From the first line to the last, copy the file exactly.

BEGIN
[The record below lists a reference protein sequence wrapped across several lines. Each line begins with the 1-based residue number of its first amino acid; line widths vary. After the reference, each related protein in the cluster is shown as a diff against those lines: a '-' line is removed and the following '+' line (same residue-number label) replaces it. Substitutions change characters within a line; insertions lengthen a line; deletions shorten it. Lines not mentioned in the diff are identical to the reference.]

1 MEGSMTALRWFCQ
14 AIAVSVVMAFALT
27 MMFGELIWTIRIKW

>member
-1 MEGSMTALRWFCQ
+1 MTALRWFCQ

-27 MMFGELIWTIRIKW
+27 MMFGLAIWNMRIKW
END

[The record below lists a reference protein sequence wrapped across several lines. Each line begins with the 1-based residue number of its first amino acid; line widths vary. After the reference, each related protein in the cluster is shown as a diff against those lines: a '-' line is removed and the following '+' line (same residue-number label) replaces it. Substitutions change characters within a line; insertions lengthen a line; deletions shorten it. Lines not mentioned in the diff are identical to the reference.]

1 MEGSMTALRWFCQ
14 AIAVSVVMAFALT
27 MMFGELIWTIRIKW

>member
-1 MEGSMTALRWFCQ
+1 MTALRWFCQ

-27 MMFGELIWTIRIKW
+27 MMFGLAIWNMRIKW